2 Integrating corroborating, contradictory, and unique sources into argument frame. 6. epistemology Common Core Standards RH 11.1 Cite specific textual evidence to support analysis of primary and secondary sources, connecting insights gained from specific details to an understanding of the text as a whole RH 11.2 Determine the central ideas or information of a primary or secondary source; provide an accurate summary that makes clear the relationships among the key details and ideas. RH 11.4 Determine the meaning of words and phrases as they are used in a text, including analyzing how an author uses and refines the meaning of a key term over the course of a text (e.g., how Madison defines faction in Federalist No. 10). RH 11.5 Analyze in detail how a complex primary source is structured, including how key sentences, paragraphs, and larger portions of the text contribute to the whole. RH 11.7 Integrate and evaluate multiple sources of information presented in diverse formats and media (e.g., visually, quantitatively, as well as in words) in order to address a question or solve a problem. RH 11.9 Integrate information from diverse sources, both primary and secondary, into a coherent understanding of an idea or event, noting discrepancies among sources.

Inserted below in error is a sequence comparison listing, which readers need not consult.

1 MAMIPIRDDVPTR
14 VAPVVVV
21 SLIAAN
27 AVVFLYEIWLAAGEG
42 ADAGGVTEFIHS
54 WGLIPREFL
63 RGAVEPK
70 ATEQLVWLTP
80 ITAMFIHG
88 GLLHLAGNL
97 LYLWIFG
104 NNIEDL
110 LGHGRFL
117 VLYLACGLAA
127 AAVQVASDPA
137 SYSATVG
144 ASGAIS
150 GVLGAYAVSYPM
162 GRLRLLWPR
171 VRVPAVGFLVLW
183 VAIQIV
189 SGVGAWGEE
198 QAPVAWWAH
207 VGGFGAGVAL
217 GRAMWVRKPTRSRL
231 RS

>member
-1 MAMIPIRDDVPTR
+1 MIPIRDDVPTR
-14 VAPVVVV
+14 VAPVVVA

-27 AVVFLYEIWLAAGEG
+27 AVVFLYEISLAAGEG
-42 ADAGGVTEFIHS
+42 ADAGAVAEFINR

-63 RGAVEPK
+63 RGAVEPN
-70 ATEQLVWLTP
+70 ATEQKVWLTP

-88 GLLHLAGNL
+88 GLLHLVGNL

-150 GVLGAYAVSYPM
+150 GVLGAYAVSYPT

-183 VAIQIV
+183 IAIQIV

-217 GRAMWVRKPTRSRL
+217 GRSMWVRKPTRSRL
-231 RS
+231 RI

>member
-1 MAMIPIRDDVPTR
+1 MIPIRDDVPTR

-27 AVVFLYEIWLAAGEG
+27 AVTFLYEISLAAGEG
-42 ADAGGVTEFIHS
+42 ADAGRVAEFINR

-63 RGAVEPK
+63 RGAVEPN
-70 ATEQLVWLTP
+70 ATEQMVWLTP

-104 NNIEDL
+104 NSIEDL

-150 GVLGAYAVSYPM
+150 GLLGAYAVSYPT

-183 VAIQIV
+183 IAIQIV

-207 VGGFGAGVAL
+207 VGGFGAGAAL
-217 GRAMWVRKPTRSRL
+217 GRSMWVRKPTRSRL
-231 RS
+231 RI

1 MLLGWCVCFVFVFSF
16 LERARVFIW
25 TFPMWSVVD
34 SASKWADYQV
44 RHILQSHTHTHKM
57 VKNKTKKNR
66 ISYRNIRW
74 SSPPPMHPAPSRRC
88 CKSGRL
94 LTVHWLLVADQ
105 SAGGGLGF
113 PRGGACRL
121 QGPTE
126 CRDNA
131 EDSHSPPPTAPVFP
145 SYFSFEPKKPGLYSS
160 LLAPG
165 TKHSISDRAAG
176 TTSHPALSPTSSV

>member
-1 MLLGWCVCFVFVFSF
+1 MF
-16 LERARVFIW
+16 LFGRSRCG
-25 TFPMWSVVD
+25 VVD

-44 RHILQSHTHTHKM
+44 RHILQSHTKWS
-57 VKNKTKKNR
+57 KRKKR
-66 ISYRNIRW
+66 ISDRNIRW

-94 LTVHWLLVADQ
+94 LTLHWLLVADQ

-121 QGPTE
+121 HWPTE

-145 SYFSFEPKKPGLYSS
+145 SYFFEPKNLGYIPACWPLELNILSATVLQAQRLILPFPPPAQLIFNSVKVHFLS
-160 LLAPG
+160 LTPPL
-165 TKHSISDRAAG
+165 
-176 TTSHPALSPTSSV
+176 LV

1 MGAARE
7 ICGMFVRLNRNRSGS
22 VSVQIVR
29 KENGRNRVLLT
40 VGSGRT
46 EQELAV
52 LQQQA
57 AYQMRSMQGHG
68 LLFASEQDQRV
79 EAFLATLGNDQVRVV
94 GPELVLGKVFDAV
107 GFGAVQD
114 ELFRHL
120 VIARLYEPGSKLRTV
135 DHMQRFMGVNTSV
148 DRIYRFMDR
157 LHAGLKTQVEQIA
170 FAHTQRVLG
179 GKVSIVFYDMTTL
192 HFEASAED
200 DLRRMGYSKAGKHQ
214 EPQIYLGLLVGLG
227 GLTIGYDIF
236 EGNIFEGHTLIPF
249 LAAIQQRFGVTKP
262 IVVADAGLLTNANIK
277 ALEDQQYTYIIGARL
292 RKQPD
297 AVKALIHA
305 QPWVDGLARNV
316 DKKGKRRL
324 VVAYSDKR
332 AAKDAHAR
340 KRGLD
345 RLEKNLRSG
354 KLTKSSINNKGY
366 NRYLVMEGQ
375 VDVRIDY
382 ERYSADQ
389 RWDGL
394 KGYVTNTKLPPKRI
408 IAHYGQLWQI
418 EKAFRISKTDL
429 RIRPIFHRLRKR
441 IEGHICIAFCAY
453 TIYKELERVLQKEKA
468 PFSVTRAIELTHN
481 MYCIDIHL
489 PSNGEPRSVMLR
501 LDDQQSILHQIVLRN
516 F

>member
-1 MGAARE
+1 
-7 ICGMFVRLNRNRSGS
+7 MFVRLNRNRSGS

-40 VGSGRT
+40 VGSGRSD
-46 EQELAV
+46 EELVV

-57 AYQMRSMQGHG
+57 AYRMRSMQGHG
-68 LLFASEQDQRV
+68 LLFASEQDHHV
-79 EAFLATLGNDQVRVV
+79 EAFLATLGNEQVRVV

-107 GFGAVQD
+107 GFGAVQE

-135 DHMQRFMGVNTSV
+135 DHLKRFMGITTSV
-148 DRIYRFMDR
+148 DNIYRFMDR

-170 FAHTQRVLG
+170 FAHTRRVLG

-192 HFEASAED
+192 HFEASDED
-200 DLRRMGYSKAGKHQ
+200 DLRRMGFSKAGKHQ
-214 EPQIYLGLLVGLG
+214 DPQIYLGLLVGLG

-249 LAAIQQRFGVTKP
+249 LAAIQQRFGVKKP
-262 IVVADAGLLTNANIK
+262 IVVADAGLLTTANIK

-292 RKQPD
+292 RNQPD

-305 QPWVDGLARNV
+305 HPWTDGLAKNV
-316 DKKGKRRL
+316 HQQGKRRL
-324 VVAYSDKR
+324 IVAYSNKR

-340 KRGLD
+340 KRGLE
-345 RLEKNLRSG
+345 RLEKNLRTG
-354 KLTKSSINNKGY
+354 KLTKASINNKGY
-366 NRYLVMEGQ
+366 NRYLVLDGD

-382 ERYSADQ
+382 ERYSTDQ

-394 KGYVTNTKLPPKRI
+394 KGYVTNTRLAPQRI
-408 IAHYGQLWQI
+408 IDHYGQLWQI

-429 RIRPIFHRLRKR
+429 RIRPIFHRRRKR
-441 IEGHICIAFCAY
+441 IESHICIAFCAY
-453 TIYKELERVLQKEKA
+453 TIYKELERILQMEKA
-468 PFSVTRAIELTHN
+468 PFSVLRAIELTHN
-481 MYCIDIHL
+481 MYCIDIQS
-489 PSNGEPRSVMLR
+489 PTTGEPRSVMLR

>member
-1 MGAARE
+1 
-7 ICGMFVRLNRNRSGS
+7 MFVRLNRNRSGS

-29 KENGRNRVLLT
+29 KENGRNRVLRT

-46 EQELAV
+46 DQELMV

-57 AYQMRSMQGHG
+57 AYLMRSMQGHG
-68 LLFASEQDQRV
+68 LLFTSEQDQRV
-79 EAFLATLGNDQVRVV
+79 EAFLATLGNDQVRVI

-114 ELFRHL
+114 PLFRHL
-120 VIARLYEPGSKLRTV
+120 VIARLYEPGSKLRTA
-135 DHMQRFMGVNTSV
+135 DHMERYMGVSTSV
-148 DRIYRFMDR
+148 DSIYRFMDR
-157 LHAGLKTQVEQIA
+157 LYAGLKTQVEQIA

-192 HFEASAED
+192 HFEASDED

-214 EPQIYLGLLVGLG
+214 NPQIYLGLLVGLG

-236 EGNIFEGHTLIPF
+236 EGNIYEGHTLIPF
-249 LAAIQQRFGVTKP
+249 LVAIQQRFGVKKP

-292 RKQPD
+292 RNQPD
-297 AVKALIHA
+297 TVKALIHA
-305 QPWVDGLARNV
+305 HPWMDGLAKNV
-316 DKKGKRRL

3 Activity One: What will be the focus of our unit of study on the Civil War? Objective: To initiate inquiry by analyzing a series of photographs from the Civil War in order to make observations and draft questions from those observations. Text Set: Video of Civil War photographs Time Teacher Activity Student Activity 5 min Set context for initial activity of unit: Activity for class designed to prompt students into thinking about the unit as a whole by having them make observations and create questions from an analysis of Civil War images. O-Q Chart (Observation- Question) - write observations and questions on notetaker Provide instructions for how to complete chart. Independent inquiry: Students given time to complete the O-Q chart. Students upload information into Google doc. Whole group debrief: What were some observations you made? What questions did these photographs prompt you to create? Direct Instruct: Provide overarching essential question for the unit and explain the structure of class for the next few days of the unit. Complete chart Participate in whole class discussion. Attentive to essential unit question and structure of each class period. 15 min Model thinking for reading through Lincoln s speeches (direct instruct): Provide a structure for students to approach Lincoln s speeches. Use the Inaugural Address to show students how to work through each document. Begin with sourcing the document. Why begin here? Need to initiate ourselves with the document. By identifying the time and place in which Lincoln is writing, I m able to make more sense of the language and tone of his inaugural address. How do I go about sourcing the document? What do we know about this author? Republican candidate for office running on platform of non-extension of slavery. In what time is he writing? What important events have occurred which help set the context of this speech? Complete annotations as teacher demonstrates thinking.